Traditional fatty surfactants are the workhorse of the cosmetic formulation, while the silicone surfactant provides the ability to alter certain properties of the traditional surfactant in formulation.
Put another way, as I have said since 2015, “If a cosmetic surfactant is compared with a gourmet meal, the silicone would be the spice and not the meat and potatoes.”
One of the most significant potential uses for PEG dimethicone compounds is to alter the surfactant properties of traditional fatty surfactants. Keeping in mind that traditional surfactants have a surface tension in water at 1% of around 31 dynes/cm, and silicone surfactants have a surface tension of around 25 dynes/cm, the concept of blending a low concentration of silicone surfactant into a traditional surfactant offers the formulator the ability to change the surface tension and impact on spreadability and aesthetics.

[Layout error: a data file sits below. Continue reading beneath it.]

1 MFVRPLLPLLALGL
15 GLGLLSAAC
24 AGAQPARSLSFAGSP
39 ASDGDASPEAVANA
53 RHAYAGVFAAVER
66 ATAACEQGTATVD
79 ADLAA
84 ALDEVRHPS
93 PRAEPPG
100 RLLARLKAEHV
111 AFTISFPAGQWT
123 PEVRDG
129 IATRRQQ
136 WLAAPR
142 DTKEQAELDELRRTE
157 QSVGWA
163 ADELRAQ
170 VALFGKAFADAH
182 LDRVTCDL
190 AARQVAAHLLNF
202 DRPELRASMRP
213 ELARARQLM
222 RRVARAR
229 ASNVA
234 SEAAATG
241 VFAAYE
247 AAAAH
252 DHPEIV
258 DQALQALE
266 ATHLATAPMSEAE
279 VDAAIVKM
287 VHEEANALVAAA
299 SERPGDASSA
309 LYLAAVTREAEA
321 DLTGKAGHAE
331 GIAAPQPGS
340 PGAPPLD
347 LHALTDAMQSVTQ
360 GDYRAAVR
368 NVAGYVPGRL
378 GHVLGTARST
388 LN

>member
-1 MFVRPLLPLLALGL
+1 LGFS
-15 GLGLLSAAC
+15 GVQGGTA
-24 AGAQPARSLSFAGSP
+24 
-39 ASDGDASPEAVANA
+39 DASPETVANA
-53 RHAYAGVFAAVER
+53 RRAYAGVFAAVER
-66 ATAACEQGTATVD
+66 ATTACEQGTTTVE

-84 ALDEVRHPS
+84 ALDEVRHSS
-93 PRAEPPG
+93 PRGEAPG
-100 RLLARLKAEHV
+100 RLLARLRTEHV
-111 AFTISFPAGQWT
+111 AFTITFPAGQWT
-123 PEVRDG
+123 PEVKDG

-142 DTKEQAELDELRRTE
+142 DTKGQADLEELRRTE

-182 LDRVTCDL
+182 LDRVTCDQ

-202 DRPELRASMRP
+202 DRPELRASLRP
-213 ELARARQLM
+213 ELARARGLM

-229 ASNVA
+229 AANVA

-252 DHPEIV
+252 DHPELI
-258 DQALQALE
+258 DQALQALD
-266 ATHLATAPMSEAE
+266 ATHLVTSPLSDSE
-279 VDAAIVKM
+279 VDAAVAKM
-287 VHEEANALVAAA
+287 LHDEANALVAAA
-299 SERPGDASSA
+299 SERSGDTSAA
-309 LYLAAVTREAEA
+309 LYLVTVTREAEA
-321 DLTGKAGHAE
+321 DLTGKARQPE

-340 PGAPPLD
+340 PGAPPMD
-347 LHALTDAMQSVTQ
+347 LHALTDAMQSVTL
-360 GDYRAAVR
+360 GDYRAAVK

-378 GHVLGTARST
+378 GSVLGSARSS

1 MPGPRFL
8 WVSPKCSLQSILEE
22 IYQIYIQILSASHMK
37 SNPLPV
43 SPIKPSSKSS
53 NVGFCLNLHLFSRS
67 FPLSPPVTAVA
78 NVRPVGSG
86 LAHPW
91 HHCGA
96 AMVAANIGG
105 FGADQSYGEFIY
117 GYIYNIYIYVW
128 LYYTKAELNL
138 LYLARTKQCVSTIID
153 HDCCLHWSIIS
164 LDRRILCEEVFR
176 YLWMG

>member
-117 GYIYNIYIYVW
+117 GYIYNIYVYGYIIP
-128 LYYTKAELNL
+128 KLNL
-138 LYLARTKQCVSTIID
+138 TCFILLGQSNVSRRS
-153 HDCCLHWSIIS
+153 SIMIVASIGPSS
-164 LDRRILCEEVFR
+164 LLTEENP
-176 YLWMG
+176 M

An example of this is given by adding 1% aqueous solution of PEG-8 dimethicone1 (MW 650) into a 1% aqueous solution of SLS or SLES-2 and observing the effects on properties. Figure 1 and Table 1 show the effect of using SLS as the surfactant.
Figure 1. Effect of Using SLS as Surfactant
Clearly, PEG-8 dimethicone effectively lowers the surface tension of SLS at concentrations of 2%. Fatty surfactants and silicone surfactants that are predominantly composed of groups that do not contain silicone will have high surface tensions and be ineffective in lowering the surface tension when blended with fatty surfactants.
Also, PEG-8 dimethicone clearly effectively lowers the surface tension of SLES-2 at concentrations of 2%. The ability of silicone surfactants to lower the surface tension of fatty surfactants in water shows they are effective at getting to the interface.
This ability will be helpful in making alterations to other properties that are dependent upon surface tension reduction, such as wetting, foam and rheology properties.